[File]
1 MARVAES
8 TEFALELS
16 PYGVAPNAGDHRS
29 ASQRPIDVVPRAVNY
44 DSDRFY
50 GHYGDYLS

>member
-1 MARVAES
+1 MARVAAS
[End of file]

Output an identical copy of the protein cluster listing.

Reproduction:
1 MARVAES
8 TEFALELS
16 PYGVAPNAGDHRS
29 ASQRPIDVVPRAVNY
44 DSDRFY
50 GHYGDYLS

>member
-1 MARVAES
+1 MARVAAS